Government Cyber Security Strategy – how does encryption fit into all of this?

The new National Cyber Security Centre was officially opened today – although the unofficial opening was 5 months ago.

The Chancellor, Phillip Hammond MP, gave a speech outlining the need for a stronger approach to cyber security and the need for all of us, Government, business and citizens to work together to improve our security online and in the cyber-sphere.   The speech mirrored some of the intentions outlined in last November’s National Cyber Security Strategy.

The noise coming from Government with regard to cyber security is welcome.  Cyber security is not only absolutely critical to the nation as a whole but to each and every one of us as individuals and as Government stresses we all have a role to play.   But there remains one glaring concern – how does encryption fit into all of this?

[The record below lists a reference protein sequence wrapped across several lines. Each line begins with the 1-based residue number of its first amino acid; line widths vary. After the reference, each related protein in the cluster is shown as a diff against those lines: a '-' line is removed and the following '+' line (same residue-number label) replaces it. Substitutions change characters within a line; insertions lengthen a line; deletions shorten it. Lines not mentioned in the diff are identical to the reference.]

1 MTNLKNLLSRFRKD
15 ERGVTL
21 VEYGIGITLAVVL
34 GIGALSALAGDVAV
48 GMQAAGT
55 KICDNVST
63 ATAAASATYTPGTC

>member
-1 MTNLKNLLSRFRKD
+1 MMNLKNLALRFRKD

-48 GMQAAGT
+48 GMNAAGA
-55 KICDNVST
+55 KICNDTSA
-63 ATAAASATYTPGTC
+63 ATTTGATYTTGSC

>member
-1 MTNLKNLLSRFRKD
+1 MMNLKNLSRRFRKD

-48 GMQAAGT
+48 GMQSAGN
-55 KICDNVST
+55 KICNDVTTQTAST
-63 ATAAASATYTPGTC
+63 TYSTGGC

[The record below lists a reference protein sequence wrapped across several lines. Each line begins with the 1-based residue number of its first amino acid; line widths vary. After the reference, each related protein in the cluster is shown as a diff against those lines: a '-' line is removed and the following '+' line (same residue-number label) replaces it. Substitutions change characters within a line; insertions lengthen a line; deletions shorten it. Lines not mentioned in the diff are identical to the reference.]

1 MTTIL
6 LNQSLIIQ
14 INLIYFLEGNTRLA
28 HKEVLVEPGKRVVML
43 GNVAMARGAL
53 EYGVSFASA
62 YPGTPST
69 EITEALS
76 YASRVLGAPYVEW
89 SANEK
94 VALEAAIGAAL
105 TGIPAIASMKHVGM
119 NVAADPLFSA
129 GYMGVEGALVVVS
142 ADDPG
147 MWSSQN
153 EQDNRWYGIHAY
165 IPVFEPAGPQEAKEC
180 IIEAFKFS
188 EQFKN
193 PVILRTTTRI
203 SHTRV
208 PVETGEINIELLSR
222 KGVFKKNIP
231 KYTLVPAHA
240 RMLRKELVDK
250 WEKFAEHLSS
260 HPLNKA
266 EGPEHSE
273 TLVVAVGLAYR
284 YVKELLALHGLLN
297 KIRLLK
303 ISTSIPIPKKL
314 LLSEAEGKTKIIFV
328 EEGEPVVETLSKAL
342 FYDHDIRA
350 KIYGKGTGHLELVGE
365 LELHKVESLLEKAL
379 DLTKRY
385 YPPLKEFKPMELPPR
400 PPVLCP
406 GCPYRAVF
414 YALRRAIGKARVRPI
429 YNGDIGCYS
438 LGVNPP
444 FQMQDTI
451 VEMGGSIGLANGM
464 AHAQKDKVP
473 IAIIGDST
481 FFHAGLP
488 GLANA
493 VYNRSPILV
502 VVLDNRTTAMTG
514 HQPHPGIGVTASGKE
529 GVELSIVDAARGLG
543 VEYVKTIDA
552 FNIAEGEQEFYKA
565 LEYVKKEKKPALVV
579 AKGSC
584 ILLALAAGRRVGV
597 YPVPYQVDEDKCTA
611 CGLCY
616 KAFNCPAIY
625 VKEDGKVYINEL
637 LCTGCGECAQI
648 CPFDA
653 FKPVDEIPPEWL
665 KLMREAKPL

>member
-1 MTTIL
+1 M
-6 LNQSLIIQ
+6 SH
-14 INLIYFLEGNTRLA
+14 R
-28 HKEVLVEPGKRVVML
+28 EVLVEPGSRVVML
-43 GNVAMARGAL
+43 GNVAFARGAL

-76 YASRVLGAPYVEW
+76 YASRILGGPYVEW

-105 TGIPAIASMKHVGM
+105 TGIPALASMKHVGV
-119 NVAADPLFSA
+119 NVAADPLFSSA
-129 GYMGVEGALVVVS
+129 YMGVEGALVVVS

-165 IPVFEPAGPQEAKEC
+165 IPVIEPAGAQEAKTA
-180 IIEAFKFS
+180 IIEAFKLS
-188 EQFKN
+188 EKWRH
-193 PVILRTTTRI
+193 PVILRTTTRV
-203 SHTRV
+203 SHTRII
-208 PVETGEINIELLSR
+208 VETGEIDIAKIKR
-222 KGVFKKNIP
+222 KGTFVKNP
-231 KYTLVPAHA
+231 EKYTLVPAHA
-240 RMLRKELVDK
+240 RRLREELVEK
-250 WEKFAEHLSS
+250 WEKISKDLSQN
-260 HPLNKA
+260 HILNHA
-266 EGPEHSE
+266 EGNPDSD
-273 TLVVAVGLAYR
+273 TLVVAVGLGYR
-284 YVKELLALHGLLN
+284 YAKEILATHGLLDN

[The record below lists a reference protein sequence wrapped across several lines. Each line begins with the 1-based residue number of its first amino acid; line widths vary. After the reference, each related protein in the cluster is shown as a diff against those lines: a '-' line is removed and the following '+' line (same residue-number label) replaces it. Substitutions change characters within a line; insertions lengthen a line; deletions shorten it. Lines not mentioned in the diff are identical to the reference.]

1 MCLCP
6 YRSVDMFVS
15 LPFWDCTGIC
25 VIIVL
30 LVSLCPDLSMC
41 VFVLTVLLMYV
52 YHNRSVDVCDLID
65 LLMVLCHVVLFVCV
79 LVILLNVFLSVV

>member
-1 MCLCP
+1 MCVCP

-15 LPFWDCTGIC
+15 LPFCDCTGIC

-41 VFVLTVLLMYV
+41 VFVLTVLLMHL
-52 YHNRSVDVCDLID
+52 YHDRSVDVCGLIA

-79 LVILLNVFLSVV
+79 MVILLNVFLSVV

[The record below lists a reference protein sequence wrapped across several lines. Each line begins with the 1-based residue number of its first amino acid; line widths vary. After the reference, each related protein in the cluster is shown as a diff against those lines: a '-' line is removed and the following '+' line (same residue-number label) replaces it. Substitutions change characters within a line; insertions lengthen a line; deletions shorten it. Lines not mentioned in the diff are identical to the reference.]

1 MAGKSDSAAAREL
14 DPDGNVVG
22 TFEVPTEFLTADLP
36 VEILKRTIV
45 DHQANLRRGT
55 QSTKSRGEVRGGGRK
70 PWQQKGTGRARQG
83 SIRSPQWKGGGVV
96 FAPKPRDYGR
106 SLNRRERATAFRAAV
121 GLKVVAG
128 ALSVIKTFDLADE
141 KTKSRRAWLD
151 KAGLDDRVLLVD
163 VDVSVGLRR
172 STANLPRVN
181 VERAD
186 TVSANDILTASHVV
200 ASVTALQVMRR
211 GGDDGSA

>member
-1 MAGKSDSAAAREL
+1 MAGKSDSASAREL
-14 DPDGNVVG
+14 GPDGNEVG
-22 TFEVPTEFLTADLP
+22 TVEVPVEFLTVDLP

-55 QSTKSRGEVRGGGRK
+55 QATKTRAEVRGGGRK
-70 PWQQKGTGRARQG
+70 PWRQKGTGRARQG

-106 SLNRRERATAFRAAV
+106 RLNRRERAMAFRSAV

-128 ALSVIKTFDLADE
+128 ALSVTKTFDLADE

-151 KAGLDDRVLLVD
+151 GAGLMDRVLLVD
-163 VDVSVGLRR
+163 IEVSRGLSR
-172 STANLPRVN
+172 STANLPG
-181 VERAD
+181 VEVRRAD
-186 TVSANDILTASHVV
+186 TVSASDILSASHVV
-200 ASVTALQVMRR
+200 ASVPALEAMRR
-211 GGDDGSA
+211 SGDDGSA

When the strategy was launched in November 2016 we blogged about the inconsistent approach the Government was taking on encryption. On the one hand they appear to be establishing and maintaining a strong systems of cyber security yet at the same time they continue to argue for backdoors to encryption for the purpose of law enforcement and counter terrorism.

The Government’s continued mantra that there must be “no guaranteed ‘safe spaces’ for terrorists and criminals to operate beyond the reach of the law” continues to present an uncomfortable juxtaposition to the rest of the Strategy which states that “products and services” will have “built-in security as a default setting.”

We will watch with baited breath to see how cyber security will be strengthened whilst encryption is being legally weakened